I said, "Because my friends and I, we like to go out and hear music. If this Covid craziness ever ends and we are allowed to go out and hear live music again, would you like to go with us?"

And he said he would!

So I was really happy about that.

Of course then I awoke, and ... no Johannes Brahms, no plans to go out with him to hear live music.

I consoled myself by finding on YouTube that wonderful little recording we have of Brahms speaking.

 

  

Then he plays the piano. But you know what, I have never really heard the piano part. I just keep rewinding the speaking part. 

One day maybe I will get to the piano. But meanwhile, I listened to Brahms speak a few times. He says something to the effect of this is Herr Doktor Brahms, Johannes Brahms. I used to think it was in English but it is not.

It is so cool, the things you can find on YouTube.

So cool!


Friday, October 2, 2020

Introducing The Mozart Bookshelf

I got on AbeBooks and I ordered this novel about Mozart. It is called "Sacred and Profane" and it is by an author called David Weiss. I remembered this book from when I was a teenager. I know I read it though I have forgotten most of the details.

"Sacred and Profane" is a terrible title because it does not make you think of Mozart. You could write pretty much any book and call it "Sacred and Profane." Perhaps I will title my biography of Leonard Pennario that! On the other hand look, I remembered it after all these years. So what do I know.

I paid something like $5 for "Sacred and Profane" on AbeBooks shipping included. I am excited about getting it. When I was a kid I got it out of the library. I am sure the library has de-accessioned it long ago.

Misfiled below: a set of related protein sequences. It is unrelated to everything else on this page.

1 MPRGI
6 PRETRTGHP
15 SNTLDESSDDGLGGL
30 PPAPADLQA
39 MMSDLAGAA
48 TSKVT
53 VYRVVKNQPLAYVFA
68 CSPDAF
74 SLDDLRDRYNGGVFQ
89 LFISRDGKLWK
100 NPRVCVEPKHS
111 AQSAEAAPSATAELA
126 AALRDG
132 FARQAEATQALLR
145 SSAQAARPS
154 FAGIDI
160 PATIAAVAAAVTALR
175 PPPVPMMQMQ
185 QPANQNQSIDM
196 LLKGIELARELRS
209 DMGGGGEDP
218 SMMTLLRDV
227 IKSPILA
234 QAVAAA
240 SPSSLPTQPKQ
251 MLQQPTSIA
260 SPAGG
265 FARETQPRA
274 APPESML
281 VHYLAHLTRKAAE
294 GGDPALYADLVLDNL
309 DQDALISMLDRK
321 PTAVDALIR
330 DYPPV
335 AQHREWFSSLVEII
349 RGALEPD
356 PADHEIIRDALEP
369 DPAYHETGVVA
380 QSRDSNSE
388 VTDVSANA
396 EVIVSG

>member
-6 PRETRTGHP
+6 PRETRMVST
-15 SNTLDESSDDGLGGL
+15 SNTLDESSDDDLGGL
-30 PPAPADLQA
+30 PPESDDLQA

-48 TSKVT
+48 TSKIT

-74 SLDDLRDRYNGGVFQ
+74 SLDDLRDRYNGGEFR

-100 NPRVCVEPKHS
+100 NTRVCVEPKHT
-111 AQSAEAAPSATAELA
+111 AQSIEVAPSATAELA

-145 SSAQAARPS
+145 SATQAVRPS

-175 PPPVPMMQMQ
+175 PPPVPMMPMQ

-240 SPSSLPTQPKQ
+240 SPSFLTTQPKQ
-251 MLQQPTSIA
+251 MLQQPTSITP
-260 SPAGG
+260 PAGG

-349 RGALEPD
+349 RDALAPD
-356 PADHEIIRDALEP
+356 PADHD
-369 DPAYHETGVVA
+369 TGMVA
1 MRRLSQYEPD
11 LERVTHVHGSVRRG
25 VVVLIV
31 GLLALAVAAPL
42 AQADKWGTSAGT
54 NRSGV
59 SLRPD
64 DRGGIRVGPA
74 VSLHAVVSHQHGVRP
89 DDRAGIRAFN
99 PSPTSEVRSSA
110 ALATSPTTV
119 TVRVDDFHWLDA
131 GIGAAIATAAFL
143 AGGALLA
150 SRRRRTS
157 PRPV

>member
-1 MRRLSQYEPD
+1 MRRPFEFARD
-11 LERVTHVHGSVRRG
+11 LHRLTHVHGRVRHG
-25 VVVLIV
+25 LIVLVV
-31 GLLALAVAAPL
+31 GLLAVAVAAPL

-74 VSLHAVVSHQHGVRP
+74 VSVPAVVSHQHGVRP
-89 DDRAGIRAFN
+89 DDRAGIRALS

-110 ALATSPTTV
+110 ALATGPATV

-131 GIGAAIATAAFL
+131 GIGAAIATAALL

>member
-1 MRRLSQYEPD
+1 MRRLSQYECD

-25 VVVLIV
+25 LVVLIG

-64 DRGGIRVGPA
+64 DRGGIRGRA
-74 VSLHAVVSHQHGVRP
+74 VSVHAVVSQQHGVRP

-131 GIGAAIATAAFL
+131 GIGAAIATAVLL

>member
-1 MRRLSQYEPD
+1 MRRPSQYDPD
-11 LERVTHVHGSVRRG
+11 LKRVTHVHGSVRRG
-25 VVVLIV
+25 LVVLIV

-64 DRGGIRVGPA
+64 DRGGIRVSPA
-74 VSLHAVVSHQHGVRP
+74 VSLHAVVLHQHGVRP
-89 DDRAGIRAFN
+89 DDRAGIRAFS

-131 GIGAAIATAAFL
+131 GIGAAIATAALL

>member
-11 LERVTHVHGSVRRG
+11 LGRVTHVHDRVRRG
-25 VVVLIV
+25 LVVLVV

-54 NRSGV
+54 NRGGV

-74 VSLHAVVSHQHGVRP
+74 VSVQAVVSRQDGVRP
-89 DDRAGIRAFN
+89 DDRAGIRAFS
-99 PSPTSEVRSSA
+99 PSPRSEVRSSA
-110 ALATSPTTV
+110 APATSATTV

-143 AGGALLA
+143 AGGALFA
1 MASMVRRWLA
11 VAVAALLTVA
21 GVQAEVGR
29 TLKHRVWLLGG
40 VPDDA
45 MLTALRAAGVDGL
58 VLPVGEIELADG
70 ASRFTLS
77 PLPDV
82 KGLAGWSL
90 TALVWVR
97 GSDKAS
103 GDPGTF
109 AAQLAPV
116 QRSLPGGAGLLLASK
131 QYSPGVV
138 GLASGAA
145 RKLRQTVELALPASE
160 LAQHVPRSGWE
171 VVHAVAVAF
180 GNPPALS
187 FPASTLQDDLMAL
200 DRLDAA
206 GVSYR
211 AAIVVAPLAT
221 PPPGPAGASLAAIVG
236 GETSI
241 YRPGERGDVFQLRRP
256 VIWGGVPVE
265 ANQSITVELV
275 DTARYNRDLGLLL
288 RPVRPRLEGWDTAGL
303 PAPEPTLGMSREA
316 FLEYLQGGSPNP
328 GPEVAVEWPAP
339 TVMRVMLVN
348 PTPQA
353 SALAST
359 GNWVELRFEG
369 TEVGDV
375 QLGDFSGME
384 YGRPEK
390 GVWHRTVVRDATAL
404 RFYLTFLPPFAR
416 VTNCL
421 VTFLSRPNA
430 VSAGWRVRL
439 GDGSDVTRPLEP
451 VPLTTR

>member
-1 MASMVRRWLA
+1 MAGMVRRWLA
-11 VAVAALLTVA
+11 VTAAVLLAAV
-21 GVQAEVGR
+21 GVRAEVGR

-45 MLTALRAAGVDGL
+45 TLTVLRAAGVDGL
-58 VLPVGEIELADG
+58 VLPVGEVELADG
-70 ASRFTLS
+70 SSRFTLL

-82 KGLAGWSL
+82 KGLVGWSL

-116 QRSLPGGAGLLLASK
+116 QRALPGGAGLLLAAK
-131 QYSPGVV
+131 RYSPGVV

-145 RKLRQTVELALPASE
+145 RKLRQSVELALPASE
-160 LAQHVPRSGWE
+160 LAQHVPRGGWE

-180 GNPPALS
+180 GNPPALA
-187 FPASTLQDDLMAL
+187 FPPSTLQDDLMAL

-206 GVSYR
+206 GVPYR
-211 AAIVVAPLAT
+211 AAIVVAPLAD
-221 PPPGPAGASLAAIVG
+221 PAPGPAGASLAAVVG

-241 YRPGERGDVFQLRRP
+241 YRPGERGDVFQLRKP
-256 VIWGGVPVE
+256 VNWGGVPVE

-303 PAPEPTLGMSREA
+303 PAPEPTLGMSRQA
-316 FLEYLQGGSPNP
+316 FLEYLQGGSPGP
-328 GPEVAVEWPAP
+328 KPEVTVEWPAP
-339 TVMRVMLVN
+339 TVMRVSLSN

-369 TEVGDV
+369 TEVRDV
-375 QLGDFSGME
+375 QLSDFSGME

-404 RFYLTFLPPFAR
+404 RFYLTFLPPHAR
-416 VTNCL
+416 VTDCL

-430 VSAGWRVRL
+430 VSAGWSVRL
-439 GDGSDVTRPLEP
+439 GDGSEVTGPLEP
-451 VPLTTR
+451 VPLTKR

After a few decades at it, I have amassed a pretty good collection of books about Mozart. I have a few children's books and an ancient copy of the biography of Mozart by Edward Holmes, who I recently learned was a friend of John Keats. Get out, who was a friend of John Keats? But Holmes was. I put it together and figured out they knew each other through Vincent Novello, who with his wife Mary wrote "A Mozart Pilgrimage."

I have that book too. The library de-accessioned it, surprise, surprise. But that book is another story for another day!

I also own several novels about Mozart. All of them are kind of weird -- the authors do not seem to get Mozart, they don't get the Catholic Church, they don't get music, they just don't get it. You know what I should do? I should start writing about all the Mozart books I have. I will title my miniseries "The Mozart Bookshelf." 

Haha.. I should actually call it "The Mozart Bookcase," or, "The Spare Room That Has Been Eaten Up By All My Mozart Stuff." That would be more accurate!

 Back to "Sacred and Profane." I just looked it up on Amazon and cannot believe the reviews. Five stars, from reader after reader!

One gentleman who describes himself as a musician and a Mozartian writes, "It's one of the greatest books I ever read!"

It looks as if it has been reprinted several times.

Well, there goes this plan I had. I was thinking that in the week or so before this book gets here, I should write my own novel about Mozart. Just a mini-novel, see how it goes. I know enough about him, that is for sure.

But now I wonder what is the point.

I am looking too forward to this one!


Saturday, August 1, 2020

Opera-tunity knocks: This week at the Met

"Don Giovanni" at the Met this week.